if eval(( rFireRef.GetDisabled == 0 )) ; ( GetDistance rFireRef < 75 ) && 
			DebugPrint "CBCookPlateOS: Got current fire %i" rFireRef
			set FoundFire to 1 ; switch on cooking
			set StopSearch to 1
		else ; fire too far away or disabled
			;if eval( GetDistance rFireRef > 300 ) ;leave some leeway because GetDistance is too quick to trigger a new search
				set rFireRef to 0 ; initialize local fire ref
				set CBFindFireQ.GotFire to 0 ; search for another fire
				set StopSearch to 0
				; set NearFire to 0 ; attempted fix for when the fire goes out due to lack of fuel
				DebugPrint "CBCookPlateOS: Fire disabled or too far away"
				if eval( GetDisabled == 1 ); Fallback delete routine in case fire seems continually too far away
					set DelPlate to 1
					DebugPrint "CBCookPlateOS: DelPlate set to 1"
				endif
			;endif
		endif
	endif

 

 

Note the line in commented with ";once a fire is found", second from the top.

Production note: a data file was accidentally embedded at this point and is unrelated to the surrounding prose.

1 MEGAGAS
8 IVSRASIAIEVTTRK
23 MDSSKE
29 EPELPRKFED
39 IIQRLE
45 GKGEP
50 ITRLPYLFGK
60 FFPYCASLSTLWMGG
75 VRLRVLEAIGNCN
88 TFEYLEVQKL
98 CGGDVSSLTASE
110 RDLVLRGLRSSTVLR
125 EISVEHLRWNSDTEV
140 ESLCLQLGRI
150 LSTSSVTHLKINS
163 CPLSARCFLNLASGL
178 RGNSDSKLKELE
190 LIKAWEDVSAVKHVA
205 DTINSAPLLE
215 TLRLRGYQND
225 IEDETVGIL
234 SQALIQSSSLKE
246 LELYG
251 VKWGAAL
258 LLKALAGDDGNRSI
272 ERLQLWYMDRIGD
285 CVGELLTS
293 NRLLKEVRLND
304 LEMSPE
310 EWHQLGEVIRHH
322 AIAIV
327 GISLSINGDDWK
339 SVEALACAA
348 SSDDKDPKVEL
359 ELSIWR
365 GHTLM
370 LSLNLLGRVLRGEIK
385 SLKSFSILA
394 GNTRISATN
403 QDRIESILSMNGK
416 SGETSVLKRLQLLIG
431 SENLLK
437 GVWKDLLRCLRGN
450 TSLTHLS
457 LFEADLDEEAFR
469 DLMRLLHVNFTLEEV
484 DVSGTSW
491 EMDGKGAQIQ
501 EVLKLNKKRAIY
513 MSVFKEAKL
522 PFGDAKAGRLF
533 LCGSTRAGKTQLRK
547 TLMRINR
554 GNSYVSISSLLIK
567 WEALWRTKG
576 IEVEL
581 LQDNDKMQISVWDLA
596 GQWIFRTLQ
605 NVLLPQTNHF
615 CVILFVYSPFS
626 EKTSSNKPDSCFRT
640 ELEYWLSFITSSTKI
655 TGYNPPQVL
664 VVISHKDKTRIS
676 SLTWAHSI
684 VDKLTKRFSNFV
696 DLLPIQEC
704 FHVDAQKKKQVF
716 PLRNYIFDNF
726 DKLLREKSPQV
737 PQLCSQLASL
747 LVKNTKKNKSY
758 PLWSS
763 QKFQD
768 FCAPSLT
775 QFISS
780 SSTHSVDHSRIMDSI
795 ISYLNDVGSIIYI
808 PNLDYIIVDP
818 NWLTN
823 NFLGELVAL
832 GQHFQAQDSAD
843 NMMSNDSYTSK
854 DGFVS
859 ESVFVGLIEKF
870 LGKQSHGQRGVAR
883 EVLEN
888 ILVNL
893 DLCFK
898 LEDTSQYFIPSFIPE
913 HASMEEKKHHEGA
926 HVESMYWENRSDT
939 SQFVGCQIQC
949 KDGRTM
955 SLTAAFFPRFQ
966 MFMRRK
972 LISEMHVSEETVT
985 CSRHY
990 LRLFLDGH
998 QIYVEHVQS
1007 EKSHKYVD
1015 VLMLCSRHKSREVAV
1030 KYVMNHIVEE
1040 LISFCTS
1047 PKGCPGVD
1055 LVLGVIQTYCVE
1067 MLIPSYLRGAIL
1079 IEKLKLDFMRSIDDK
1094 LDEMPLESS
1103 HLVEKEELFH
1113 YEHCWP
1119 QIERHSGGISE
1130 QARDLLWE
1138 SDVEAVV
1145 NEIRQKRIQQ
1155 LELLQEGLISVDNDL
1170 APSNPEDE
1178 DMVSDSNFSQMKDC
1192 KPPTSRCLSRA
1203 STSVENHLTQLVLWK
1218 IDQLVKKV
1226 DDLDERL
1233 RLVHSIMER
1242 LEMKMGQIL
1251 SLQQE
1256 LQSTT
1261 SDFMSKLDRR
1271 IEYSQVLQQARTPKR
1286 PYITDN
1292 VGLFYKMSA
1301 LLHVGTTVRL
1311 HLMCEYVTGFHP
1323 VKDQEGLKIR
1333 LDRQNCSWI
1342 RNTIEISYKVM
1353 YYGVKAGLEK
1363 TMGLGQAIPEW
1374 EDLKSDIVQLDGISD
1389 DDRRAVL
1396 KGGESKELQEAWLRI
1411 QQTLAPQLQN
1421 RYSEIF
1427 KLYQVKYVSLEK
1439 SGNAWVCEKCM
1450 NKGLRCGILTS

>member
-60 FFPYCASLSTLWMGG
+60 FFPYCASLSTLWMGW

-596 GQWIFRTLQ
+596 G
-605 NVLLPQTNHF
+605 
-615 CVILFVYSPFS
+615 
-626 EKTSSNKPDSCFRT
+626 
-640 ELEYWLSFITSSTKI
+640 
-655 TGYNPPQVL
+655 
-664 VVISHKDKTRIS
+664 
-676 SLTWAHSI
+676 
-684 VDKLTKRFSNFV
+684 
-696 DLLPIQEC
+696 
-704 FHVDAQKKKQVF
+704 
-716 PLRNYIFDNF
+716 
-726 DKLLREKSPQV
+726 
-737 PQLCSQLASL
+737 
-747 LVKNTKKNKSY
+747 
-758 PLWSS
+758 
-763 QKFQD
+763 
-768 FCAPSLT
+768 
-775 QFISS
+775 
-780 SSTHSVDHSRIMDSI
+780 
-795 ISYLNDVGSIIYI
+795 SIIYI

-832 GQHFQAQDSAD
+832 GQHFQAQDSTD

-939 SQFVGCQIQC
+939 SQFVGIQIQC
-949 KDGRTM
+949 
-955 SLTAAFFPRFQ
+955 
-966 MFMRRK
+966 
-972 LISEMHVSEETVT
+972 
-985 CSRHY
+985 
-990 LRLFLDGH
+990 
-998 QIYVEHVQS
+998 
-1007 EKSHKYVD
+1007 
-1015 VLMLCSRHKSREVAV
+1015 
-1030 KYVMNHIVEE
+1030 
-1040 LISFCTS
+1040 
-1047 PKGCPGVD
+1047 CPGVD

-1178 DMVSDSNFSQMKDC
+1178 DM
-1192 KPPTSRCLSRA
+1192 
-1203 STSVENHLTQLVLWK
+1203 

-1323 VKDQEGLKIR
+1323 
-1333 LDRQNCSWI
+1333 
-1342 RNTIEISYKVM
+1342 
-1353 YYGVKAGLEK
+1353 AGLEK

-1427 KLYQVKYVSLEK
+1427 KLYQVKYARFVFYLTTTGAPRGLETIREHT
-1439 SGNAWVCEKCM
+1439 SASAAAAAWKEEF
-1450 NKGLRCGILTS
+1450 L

This is the console feedback from a run which involves activating the plate near a fire:

 

 

CBKey begin

CBKey: convert in place

CBCookPlateOS: Complete reset by auto-update

CBCookPlateOS: Fire ref set to 00000000

CBCookPlateOS: Fire ref is 00000000, non-zero, check disabled

Error in script 09002737

Attempting to call a function on a NULL reference or base object

    File: CLS-Craftybits.esm Offset: 0x0001 Command: <unknown>

Error in script 09002737

An expression failed to evaluate to a valid result

    File: CLS-Craftybits.esm Offset: 0x0001 Command: <unknown>

CBCookPlateOS: Fire disabled or too far away

CBCookPlateOS: Tell CBFindFireQ to search for fire

qqq

Bye.